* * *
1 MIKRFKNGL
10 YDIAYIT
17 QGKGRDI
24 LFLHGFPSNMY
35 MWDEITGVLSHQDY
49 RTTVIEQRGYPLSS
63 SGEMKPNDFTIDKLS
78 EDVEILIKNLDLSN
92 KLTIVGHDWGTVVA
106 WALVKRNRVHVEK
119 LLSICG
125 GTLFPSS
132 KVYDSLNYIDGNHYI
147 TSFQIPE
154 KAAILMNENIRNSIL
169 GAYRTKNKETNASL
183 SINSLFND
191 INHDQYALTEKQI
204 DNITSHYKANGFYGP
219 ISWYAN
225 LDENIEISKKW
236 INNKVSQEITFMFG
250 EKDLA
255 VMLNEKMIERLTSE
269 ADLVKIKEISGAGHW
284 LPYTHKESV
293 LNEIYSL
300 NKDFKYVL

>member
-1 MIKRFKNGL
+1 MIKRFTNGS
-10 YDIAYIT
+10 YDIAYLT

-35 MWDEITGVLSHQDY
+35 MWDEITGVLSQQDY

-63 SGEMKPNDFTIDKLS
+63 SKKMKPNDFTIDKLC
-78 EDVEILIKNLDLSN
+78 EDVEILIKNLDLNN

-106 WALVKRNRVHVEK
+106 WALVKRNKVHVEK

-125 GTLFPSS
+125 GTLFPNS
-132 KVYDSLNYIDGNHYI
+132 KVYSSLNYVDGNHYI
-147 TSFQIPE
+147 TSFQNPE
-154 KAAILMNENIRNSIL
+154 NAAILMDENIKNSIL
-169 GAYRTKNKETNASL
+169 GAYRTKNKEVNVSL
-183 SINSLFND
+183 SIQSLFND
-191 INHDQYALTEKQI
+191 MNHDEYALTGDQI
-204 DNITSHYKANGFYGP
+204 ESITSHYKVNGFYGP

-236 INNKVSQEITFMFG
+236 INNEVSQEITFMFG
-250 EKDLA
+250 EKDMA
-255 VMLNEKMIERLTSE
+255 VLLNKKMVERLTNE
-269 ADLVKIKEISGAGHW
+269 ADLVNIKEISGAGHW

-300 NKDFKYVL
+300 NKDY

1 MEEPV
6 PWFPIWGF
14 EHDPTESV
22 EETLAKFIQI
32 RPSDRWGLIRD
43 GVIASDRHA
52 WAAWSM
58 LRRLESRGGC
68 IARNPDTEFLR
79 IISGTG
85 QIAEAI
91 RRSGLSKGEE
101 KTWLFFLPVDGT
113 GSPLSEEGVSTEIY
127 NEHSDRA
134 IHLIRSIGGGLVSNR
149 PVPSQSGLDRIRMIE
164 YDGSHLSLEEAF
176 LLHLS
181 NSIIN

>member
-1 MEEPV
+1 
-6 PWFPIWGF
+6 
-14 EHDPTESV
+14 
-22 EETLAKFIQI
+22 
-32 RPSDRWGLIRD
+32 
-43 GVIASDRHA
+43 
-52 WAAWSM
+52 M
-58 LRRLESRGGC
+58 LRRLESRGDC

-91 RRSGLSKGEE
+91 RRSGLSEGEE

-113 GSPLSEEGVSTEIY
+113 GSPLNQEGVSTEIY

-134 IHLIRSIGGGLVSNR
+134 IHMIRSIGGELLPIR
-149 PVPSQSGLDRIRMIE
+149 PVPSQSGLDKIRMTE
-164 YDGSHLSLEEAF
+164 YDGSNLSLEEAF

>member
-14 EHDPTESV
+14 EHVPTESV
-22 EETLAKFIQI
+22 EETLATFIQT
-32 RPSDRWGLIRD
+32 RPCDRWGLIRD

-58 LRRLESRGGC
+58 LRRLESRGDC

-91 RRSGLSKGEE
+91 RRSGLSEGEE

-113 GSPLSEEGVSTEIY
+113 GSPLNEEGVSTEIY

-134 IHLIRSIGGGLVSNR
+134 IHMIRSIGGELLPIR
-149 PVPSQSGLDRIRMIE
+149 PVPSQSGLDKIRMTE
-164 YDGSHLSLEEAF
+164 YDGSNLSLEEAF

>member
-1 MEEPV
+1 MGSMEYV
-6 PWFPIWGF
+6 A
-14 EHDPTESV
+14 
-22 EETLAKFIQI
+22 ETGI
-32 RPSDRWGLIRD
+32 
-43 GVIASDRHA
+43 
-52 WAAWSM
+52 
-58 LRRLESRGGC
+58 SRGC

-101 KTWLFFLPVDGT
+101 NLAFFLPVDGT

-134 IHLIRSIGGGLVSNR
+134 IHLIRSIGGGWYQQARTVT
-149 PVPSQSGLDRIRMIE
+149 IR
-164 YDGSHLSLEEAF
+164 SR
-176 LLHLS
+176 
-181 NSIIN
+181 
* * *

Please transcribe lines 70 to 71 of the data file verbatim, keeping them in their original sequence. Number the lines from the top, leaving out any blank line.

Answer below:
14 EHDPTESV
22 EETLAKFIQI